Moroccan preserved lemons. They sound just as exotic as Vietnamese preserved lemons, but are just as easy to make and just as versatile for even the simplest of dishes. You don’t need a tagine, nor do you even need to know how to make Moroccan food. Once you get started, you’ll find endless uses in your everyday cooking for this aromatic version of preserved lemons.
Moroccan preserved lemons are prepared much the same way as Vietnamese preserved lemons, but with an added step — spices. The spices give a kick to the lemon rind, the part that’s most often used (there’s not much to the pulp after a few weeks of fermentation).
What are some ways to use Moroccan preserved lemons? Try them: slivered into salads, diced into paella, minced into tapenade, chopped and mixed into vegetable sautes, minced into sauces, dressings and marinades, or sliced thinly to go on top of fish on the grill. The more lemons you use, the more pungent your dish will be. Go lightly! You’ll find that you can add preserved lemons almost anywhere that normally calls for fresh lemons.
To use these lemons, separate as many wedges as you need for your recipe and rinse off the excess salt. Then, remove the pulp and slice and dice the rind to your liking. You can still use the pulp if you wish — preserved lemon wedges are great for making marinades, and you can just throw them in whole.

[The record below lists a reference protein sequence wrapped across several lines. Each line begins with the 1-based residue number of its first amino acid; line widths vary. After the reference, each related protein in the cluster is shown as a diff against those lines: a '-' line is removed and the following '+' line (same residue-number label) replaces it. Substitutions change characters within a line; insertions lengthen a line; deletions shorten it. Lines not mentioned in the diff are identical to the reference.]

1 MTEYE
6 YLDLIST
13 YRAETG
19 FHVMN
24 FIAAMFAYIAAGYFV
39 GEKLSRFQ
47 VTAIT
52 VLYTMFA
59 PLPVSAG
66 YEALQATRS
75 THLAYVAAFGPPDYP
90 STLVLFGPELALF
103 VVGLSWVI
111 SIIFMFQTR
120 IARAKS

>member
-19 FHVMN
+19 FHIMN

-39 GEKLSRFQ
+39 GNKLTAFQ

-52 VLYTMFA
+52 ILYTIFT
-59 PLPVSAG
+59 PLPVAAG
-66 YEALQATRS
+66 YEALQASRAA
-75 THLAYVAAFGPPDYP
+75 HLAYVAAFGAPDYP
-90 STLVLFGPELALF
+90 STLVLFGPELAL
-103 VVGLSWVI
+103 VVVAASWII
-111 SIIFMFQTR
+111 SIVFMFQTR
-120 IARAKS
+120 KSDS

Moroccan Preserved Lemons
Makes 1 quart
1 1/2 cups water
1/4 cup kosher salt, plus more to sprinkle
3 to 5 lemons (or however many will fit in your jar)
1 cinnamon stick
1 star anise
1/2 teaspoon black peppercorns
In a small saucepan over medium-high heat, dissolve the salt in water and then remove the brine from heat.
Wash and scrub your lemons thoroughly, removing any wax on the skin from store-bought lemons or any dirt from homegrown lemons.
Slice off the top and bottom of the lemon. Then, slice the lemon lengthwise into quarters, but do not slice all the way through.
Liberally salt the inside of your almost-quartered wedges.
Fill your jar with a cinnamon stick, cloves, star anise, and black peppercorns. You an also add other spices if you like, such as a bay leaf or a few coriander seeds.
Pack your salted lemons into the jar, and cover them completely with brine.
To keep your lemons submerged in a widemouth jar, wedge a 3-inch toothpick into the neck. It helps to moisten the toothpick first to make it more pliable.
Wipe any salt residue off the rim and seal the jar loosely with a lid, as you want to let the gases escape while the lemons ferment.
Leave the jar out at room temperature for at least three weeks. Always use a clean utensil to scoop the lemons out of the jar. They do not need to be refrigerated and will keep at room temperature indefinitely.